The Artists Signature

One of the most interesting things that we notice as artists move into the Renaissance from the Medieval period is the signing of artwork. During the Middle Ages most artwork was displayed in Churches and financed by the church or its wealthy parishioners and it was considered vain to take credit for your work. Pride being one of the Seven Deadly Sins.

As time moves forward we see art move outside the Church and into public spaces with its creation not necessarily linked to the Church and artists begin to take credit for their work. By the late 15th century, early 16th century it was common place. Michelangelo’s Pieta is one of the first known works to be signed.

Though religious in nature, Michelangelo’s Pieta (1498-1499), a sculpture of Mary and Jesus just after he was removed from the cross was commissioned by the French Cardinal Jean de Bilhères as his funeral monument. Pieta is made of a single piece of Carrara marble and shows the remarkable craftsmanship and detail which Michelagnolo is know for.

There are two separate stories as to why Michelangelo decided to sign this piece. The first is documented by George Vasari’s in Lives of the Artists. In which Michelangelo over heard strangers from Lombardy state that is was a creation from “Our Gabbo from Milan.” Vasari writes that Michelangelo felt it strange that credit for his work should be given to another, so one night Michelangelo locked himself in the room and carved his name along Mary’s sash. The excerpt below.

“Here is perfect sweetness in the expression of the head, harmony in the joints and attachments of the arms, legs, and trunk, and the pulses and veins so wrought, that in truth Wonder herself must marvel that the hand of a craftsman should have been able to execute so divinely and so perfectly, in so short a time, a work so admirable; and it is certainly a miracle that a stone without any shape at the beginning should ever have been reduced to such perfection as Nature is scarcely able to create in the flesh. Such were Michelagnolo’s love and zeal together in this work, that he left his name a thing that he never did again in any other work written across a girdle that encircles the bosom of Our Lady. And the reason was that one day Michelagnolo, entering the place where it was set up, found there a great number of strangers from Lombardy, who were praising it highly, and one of them asked one of the others who had done it, and he answered, “Our Gobbo from Milan.” Michelagnolo stood silent, but thought it something strange that his labors should be attributed to another; and one night he shut himself in there, and, having brought a little light and his chisels, carved his name upon it.Here is perfect sweetness in the expression of the head, harmony in the joints and attachments of the arms, legs, and trunk, and the pulses and veins so wrought, that in truth Wonder herself must marvel that the hand of a craftsman should have been able to execute so divinely and so perfectly, in so short a time, a work so admirable; and it is certainly a miracle that a stone without any shape at the beginning should ever have been reduced to such perfection as Nature is scarcely able to create in the flesh. Such were Michelagnolo’s love and zeal together in this work, that he left his name a thing that he never did again in any other work written across a girdle that encircles the bosom of Our Lady. And the reason was that one day Michelagnolo, entering the place where it was set up, found there a great number of strangers from Lombardy, who were praising it highly, and one of them asked one of the others who had done it, and he answered, “Our Gobbo from Milan.” Michelagnolo stood silent, but thought it something strange that his labors should be attributed to another; and one night he shut himself in there, and, having brought a little light and his chisels, carved his name upon it.” ~ Vasari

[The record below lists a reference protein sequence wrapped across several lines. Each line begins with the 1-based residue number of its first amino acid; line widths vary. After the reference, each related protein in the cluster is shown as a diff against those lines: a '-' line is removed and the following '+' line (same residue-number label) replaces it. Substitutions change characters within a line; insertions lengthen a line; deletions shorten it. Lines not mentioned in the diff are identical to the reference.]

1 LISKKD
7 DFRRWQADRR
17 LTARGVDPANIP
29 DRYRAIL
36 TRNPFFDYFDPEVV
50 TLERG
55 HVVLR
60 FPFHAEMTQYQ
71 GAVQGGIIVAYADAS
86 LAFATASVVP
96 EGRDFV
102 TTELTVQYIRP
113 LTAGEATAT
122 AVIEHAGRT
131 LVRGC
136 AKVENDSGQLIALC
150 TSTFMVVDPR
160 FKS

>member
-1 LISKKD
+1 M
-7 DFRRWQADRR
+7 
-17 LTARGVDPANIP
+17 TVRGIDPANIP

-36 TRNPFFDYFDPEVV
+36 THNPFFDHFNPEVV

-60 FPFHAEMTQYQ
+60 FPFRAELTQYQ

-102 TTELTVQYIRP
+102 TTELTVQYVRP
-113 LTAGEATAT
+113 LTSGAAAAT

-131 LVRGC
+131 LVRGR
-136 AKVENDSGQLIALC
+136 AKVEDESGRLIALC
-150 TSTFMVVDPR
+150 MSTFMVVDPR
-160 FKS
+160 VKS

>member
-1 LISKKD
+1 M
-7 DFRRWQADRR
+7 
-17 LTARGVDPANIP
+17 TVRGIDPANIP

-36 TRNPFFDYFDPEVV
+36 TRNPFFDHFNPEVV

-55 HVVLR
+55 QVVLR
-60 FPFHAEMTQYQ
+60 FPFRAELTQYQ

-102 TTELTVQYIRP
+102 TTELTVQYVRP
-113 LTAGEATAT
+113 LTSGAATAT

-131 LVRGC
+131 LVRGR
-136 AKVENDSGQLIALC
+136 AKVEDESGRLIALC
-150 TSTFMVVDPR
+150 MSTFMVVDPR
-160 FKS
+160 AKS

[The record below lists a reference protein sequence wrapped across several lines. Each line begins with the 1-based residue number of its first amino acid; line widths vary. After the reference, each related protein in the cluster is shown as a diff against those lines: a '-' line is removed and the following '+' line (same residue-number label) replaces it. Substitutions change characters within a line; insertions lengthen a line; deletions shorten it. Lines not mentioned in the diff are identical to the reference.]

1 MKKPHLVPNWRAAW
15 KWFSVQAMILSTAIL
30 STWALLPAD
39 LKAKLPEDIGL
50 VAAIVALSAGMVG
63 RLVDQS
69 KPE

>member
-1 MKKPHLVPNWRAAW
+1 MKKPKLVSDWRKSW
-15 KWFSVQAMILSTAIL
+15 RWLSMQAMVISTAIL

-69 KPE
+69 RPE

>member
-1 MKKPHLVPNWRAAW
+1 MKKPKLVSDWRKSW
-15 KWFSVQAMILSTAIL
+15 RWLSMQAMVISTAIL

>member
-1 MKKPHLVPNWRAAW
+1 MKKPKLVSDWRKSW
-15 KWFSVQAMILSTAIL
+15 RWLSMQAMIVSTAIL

Another version, of which I heard from Dr. Emily Jordan, a History Professor at ODU, was that the Cardinal was late with payments for the sculpture. Pieta is the only work that Michelangelo ever signed. He supposedly felt very bad afterwards, giving reason to believe that one of the above tends to be the case.

Art completely transformed itself during the transition from the Middle Ages to the Renaissance, it very well may have had something to do with The Catholic Churches many issues during the same time. Personally, I feel that the signing of art work may be one of the greatest impacts the transition made on todays art world. You would never hear of an artist not signing their own work today. They want the credit and the notoriety that comes with their signature. It very well may have been Michelangelo’s signature on the Pieta that made him one of the most sought after artists of his time.

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